Time to Make this Outdoor Air Conditioner Screen Fence
This can easily be done in 24 hours. I would set the post in concrete one evening and let them set overnight. Also, spray paint the keyhole hangers to protect them from the weather the night before too. Then finish off the panels the next day.
Materials for this Outdoor Air Conditioner Screen Fence
- 2′ x 8′ Lattice Panel (or 4′ x 8′ for more coverage)
- 1″ x 6″ Pressure Treated Pine
- 4″ x 4″ x 6′ Pressure Treated Posts
- Drill and 2″ Exterior Screws
- Brad Nailer with Brad Nails
- Miter Saw and Circular Saw
- Heavy Duty Double Keyhole Hangers
- an exterior enamel spray for metal
- Varathane Weather Wood Accelerator
- Fast-setting concrete
Directions to Make this Outdoor Air Conditioner Screen Fence
Draw up your Plans
Decide how wide and high you want your screen. Remember the trellis panels are only 8′ long. So, I wouldn’t go wider than 7 1/2 feet unless you adjust the design for 2 trellis panels. My panels are about 30″ high including the frame around the trellis. If you want higher coverage, you’ll need to buy the 4′ x 8′ trellis to cut to size.
Start with the Posts
Cut the posts to the correct height with your Miter Saw. Mine are about 4′. You could also cut the posts to size with a chainsaw after attaching the panels. Cutting after is probably the easier way to go, since you could skip leveling the top of the posts before setting.
Dig at least 10″ down for each post. The depth will need to be adjusted on hills or uneven terrain. You want the post tops to be pretty level so that the screens are easier to level. Tie a Mason Line 1″ from the top of one post, then pull it tight to the same point on the next post. Use a level to check the line and adjust the post height as needed. You will need to dig deeper or fill in the hole to make them level.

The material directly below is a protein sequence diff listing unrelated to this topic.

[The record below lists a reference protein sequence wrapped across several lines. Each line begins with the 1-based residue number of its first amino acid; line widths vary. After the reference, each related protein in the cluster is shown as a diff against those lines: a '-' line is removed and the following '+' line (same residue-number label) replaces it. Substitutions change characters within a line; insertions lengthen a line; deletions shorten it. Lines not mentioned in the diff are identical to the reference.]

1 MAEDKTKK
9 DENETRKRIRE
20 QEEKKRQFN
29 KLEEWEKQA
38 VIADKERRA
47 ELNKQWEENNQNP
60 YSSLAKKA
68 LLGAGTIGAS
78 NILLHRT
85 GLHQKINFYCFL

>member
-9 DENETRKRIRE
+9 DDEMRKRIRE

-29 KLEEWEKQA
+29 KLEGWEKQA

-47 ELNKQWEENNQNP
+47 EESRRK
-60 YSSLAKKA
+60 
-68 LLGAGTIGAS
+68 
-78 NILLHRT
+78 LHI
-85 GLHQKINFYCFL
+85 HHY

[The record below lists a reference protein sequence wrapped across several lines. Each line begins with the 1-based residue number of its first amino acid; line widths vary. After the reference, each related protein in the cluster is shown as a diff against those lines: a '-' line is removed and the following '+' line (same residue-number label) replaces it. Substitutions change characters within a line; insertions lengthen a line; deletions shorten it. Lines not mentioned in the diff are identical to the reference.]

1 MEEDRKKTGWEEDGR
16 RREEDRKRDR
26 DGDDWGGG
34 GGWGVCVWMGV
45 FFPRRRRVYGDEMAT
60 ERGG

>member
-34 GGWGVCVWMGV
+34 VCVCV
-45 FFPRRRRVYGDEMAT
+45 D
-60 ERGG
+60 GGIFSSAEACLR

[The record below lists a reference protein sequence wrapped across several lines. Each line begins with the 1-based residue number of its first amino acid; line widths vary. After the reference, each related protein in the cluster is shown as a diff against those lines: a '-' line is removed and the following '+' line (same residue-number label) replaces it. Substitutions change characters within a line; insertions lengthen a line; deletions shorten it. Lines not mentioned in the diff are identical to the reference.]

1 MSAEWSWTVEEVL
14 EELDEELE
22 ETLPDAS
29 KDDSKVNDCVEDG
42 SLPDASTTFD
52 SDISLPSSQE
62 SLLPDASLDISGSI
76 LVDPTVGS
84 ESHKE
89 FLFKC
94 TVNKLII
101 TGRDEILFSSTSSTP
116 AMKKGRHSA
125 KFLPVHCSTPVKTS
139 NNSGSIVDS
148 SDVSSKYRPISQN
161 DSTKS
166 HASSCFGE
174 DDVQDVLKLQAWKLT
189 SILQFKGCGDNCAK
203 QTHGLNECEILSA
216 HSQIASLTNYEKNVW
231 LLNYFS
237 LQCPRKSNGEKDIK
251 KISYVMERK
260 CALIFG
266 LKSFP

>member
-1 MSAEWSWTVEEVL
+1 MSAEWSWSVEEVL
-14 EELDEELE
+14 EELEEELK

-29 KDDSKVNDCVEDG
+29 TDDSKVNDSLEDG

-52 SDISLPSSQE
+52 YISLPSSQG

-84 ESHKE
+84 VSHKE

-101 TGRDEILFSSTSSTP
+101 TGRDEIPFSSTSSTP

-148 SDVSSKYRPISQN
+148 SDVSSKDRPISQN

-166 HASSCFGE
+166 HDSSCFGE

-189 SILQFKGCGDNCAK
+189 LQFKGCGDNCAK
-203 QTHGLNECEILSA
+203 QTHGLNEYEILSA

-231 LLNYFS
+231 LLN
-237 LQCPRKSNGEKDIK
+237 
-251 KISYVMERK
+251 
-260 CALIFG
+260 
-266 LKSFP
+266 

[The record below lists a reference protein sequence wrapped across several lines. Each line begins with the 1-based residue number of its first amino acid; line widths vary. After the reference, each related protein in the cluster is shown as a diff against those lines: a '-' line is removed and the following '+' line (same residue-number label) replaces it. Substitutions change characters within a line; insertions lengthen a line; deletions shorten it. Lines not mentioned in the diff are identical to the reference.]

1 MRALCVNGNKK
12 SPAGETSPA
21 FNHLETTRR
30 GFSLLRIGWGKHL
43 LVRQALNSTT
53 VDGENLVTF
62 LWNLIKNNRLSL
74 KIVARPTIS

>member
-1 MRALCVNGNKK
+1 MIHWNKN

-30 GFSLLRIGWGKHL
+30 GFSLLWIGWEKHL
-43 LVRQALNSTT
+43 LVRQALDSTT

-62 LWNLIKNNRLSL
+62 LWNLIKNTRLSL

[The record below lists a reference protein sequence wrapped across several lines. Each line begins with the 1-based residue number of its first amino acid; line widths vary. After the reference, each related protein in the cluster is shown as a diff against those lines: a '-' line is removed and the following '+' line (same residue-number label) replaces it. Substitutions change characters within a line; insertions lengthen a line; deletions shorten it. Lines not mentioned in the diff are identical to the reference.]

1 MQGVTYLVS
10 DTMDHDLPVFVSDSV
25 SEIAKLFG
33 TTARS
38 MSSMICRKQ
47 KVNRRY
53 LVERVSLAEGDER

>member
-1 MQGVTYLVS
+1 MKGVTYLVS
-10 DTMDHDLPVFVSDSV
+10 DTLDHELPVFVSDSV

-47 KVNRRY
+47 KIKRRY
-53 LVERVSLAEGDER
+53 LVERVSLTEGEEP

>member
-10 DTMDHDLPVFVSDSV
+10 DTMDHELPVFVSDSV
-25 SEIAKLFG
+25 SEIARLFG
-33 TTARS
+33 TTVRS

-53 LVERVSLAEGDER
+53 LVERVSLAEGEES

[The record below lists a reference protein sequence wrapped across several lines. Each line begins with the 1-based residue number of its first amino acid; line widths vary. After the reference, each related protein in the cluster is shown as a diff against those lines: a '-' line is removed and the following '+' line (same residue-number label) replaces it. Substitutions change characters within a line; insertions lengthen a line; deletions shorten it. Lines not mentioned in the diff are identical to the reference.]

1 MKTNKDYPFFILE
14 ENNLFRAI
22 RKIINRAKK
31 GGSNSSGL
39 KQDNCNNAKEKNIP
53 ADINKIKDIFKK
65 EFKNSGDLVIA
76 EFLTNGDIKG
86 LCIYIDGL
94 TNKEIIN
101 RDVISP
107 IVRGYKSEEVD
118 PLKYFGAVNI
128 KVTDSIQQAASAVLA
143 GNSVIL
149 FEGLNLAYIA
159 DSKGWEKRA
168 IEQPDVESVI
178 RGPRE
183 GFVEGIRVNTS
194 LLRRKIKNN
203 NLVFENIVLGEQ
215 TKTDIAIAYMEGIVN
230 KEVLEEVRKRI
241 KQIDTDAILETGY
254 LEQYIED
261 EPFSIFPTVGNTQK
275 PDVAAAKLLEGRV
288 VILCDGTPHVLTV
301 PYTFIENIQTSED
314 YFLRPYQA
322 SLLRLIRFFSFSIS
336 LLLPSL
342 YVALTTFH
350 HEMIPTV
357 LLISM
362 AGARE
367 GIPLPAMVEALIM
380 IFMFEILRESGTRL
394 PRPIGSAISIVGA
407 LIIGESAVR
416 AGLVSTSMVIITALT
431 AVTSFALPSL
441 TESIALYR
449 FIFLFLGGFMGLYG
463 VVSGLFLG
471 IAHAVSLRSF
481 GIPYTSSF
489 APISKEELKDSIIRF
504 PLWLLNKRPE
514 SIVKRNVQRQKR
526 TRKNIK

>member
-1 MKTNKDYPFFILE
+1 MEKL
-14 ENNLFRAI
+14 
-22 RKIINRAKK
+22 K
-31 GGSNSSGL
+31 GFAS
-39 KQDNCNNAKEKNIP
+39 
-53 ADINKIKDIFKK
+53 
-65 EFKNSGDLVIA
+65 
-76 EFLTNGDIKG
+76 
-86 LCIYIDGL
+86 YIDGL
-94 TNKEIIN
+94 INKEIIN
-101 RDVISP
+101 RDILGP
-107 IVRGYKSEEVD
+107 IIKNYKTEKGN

Once you have them leveled, follow the directions on your fast setting concrete mix to create the wet concrete in the hole. After it’s wet and mixed per directions. Grab your level and adjust the level on all 4 sides of the post. The wet concrete will hold the post upright as you adjust it. Make sure the wet concrete is pressed up against all 4 sides, so that it dries firm with no wiggle. Allow it to dry completely.
Prep the Keyhole Hangers
Spray front and back of Keyhole Hangers with the protective exterior enamel spray. This will protect the metal from the elements. Do as many coats as necessary. Allow to dry completely.
Attach the Keyhole Hangers
Hold the keyhole hanger against the post where you’d like to attach for screen. If you didn’t level the top of the posts before setting them in cement, you’ll need to use a Mason Line to level the Keyhole Hangers now.